Google Typo Leads To Speculation About 1 Terabyte Of Gmail Storage

from the rumors-swirling dept

Someone submitted a note to Techdirt Tuesday afternoon noting that their Gmail account usage bar at the bottom of the page showed the limit to be 1000000 MB (approximately 1 terabyte) rather than the advertised 1 gigabyte (though, actually that reminds me of an annoying aside: Google keeps claiming 1 gigabyte of storage, but 1 gigabyte is actually 1024 MB and not the 1000 MB they show, which even Google will tell you). I checked my own Gmail account, and indeed, it showed the approaching terabyte level of storage. A quick note to a friend at Google confirmed the obvious: it was a mistake. However, that hasn’t stopped rampant speculation to run around the internet – to the point that even has written an article about it. Also, one juicy rumor about the fix: before they fix this error, they’re making sure that no one actually has gone over the gigabyte storage level. Update: It’s really amazing just how many people have naturally assumed that Google must have raised the storage levels to one terabyte. Meanwhile, back in the real world, Google has officially stated that this is a bug. The service will offer 1 gig, as promised. Update 2: Funny to see rewriting history. The article has been changed to reflect the fact that this was just a glitch – but the article doesn’t admit that first reported it as if it weren’t.

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Comments on “Google Typo Leads To Speculation About 1 Terabyte Of Gmail Storage”

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Anonymous Coward says:

Re: 1 Gigabyte **is** 1000MB!!

In the world of silly revisionists, perhaps. In the real world 1GB is 1024MB. Just because some morons decided to be pedantic about the metric system (which I fully support where the choice is between two arbitrary measurement systems, but the 1024 increments for computer storage isn’t an arbitrary choice) doesn’t mean that decades of usage suddenly changes.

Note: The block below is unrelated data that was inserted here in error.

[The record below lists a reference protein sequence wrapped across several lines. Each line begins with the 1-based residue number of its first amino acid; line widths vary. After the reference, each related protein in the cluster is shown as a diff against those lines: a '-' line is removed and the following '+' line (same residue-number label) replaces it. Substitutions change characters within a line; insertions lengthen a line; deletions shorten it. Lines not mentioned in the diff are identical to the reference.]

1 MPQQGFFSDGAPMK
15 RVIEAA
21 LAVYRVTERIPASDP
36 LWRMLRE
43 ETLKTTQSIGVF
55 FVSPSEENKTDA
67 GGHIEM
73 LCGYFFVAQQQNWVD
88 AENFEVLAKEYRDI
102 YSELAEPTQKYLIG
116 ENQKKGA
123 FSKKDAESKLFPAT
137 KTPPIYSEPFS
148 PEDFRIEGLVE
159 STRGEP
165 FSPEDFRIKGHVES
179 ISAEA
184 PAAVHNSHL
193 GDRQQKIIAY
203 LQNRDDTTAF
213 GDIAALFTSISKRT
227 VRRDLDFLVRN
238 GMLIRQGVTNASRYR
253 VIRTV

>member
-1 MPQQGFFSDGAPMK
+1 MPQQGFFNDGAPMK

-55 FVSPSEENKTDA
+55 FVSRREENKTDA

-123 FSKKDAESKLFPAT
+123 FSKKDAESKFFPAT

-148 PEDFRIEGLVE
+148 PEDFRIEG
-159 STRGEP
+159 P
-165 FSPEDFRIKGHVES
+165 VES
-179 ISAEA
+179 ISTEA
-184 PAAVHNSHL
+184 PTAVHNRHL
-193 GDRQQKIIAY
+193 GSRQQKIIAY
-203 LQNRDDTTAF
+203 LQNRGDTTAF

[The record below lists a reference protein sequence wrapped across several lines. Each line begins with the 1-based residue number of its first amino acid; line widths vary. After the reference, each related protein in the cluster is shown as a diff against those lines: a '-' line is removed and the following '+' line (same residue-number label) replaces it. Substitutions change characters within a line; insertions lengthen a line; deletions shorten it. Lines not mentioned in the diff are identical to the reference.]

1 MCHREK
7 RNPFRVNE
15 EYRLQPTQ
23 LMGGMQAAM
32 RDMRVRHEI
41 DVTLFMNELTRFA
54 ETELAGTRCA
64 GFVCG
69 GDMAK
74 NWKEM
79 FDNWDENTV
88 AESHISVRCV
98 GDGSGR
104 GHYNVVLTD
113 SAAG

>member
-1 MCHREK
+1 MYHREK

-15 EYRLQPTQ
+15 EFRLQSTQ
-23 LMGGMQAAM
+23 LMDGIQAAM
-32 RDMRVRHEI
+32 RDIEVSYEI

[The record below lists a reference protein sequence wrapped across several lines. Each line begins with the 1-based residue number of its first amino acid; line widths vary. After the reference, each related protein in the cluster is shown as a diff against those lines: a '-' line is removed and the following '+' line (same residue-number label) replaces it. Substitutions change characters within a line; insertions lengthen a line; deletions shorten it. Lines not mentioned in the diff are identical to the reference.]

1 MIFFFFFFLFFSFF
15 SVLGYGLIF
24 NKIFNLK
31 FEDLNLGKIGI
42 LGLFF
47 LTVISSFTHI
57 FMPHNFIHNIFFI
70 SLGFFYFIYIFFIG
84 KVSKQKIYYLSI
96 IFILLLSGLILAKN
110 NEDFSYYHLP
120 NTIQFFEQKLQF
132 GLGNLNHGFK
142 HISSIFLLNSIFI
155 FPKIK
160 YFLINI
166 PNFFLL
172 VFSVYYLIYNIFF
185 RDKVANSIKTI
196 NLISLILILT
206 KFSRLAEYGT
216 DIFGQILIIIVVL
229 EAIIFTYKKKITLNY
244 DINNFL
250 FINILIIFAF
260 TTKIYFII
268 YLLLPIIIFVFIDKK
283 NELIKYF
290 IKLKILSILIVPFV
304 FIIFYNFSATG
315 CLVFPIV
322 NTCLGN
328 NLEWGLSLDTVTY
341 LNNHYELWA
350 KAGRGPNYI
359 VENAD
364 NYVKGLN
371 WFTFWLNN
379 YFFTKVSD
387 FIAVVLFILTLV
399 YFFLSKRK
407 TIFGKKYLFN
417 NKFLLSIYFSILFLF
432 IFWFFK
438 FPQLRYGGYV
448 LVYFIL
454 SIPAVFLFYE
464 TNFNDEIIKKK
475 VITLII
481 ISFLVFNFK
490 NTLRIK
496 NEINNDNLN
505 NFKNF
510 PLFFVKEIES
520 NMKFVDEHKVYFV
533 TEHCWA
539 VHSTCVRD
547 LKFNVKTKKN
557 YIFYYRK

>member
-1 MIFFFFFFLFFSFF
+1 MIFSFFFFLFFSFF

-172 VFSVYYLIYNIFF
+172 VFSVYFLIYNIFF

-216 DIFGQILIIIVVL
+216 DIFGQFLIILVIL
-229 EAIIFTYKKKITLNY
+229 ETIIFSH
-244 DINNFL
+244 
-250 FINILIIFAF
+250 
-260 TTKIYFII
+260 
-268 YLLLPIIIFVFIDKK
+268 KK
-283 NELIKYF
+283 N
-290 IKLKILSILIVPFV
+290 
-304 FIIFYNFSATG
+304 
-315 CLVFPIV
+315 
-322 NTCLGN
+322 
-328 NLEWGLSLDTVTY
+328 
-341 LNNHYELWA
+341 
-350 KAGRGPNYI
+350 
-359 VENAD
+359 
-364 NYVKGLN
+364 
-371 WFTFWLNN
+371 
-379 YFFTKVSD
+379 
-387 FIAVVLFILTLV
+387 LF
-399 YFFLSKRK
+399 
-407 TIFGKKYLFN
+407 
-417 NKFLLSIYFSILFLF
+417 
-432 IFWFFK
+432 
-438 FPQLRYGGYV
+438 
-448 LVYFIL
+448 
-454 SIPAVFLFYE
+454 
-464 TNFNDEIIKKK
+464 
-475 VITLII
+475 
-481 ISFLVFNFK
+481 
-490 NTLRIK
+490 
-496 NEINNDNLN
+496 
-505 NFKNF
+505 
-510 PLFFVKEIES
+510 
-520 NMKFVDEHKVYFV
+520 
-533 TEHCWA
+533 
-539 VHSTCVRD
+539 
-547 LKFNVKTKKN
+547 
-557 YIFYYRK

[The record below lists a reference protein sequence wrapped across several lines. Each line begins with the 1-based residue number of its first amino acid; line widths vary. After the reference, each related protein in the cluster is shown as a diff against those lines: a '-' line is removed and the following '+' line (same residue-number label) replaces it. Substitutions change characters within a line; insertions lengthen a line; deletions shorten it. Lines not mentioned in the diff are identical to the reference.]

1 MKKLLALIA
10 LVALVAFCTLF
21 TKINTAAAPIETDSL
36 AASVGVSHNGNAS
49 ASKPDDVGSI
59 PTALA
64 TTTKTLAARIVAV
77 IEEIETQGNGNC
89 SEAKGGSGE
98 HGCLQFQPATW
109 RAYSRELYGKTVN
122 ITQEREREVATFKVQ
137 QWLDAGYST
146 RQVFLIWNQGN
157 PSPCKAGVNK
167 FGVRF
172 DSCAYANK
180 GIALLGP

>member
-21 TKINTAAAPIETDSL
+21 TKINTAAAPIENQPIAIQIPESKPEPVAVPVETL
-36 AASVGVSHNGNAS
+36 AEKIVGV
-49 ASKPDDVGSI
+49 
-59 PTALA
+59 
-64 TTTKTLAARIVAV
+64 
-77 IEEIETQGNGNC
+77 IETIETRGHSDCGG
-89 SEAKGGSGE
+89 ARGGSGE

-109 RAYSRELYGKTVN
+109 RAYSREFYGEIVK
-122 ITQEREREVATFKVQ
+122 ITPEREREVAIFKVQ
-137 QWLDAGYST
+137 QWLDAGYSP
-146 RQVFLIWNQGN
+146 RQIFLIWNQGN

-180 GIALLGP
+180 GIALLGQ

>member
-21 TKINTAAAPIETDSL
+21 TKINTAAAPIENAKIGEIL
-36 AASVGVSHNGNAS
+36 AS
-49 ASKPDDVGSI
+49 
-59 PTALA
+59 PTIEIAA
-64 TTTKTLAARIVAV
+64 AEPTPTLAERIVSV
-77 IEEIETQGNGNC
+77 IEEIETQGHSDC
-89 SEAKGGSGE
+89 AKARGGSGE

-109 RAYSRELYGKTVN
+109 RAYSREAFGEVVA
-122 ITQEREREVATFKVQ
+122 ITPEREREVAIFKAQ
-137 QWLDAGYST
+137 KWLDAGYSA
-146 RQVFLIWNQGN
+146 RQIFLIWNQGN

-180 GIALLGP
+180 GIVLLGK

Anonymous Coward says:

Re: Re: 1 Gigabyte **is** 1000MB!!

which is especially funny, because the people who decided to use “kilo,” “mega,” “giga,” and friends were ultimately aware that they were applying the metric system to somewhere that it could not be realistically applied. 1024 is not “one kilo” of anything. EVER.

except in computers. so you argue that decades of incorrect usage should not be argued with. well, i point to millenia of when people argued that the earth was flat. we should not believe otherwise, simply because chronologically speaking, it is the established norm.

who cares that the earth has been proven round?

for that matter, who cares that “kilo” means “one thousand,” and not “one thousand, twenty-four?”

those of us “revisionists” tired of all the bullshit and misrepresentation, that’s who.

schleifnet (user link) says:

Re: Re: Re: 1 Gigabyte **is** 1000MB!!

bases for system is a two bit system 0 and 1
2 to the x to get each level
2^1 = 2 (1 bit)
2^3 = 8 (1 byte)
etc etc
the bs about kilobyte is 1000 is wrong wrong wrong take one computer class and you will learn the truth in the mean time i think it may be time for me to get a life and for the marketing folks to stop stealing my storage then lying about what size is

i.e. i am 5 ft 8 not 5 ft

Anonymous Coward says:

Re: 1 Gigabyte **is** 1000MB!!